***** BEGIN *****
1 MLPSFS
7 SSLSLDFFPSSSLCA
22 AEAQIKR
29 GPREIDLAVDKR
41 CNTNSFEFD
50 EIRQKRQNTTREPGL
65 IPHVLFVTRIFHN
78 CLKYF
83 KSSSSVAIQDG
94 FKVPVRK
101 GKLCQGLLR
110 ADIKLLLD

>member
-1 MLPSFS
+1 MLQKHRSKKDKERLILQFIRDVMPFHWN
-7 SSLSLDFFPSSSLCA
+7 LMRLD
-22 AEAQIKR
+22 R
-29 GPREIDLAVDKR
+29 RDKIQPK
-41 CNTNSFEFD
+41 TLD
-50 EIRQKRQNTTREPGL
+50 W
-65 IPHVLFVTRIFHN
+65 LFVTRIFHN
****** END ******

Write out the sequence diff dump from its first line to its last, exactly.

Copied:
1 MLPSFS
7 SSLSLDFFPSSSLCA
22 AEAQIKR
29 GPREIDLAVDKR
41 CNTNSFEFD
50 EIRQKRQNTTREPGL
65 IPHVLFVTRIFHN
78 CLKYF
83 KSSSSVAIQDG
94 FKVPVRK
101 GKLCQGLLR
110 ADIKLLLD

>member
-1 MLPSFS
+1 MLQKHRSKKDKERLILQFIRDVMPFHWN
-7 SSLSLDFFPSSSLCA
+7 LMRLD
-22 AEAQIKR
+22 R
-29 GPREIDLAVDKR
+29 RDKIQPK
-41 CNTNSFEFD
+41 TLD
-50 EIRQKRQNTTREPGL
+50 W
-65 IPHVLFVTRIFHN
+65 LFVTRIFHN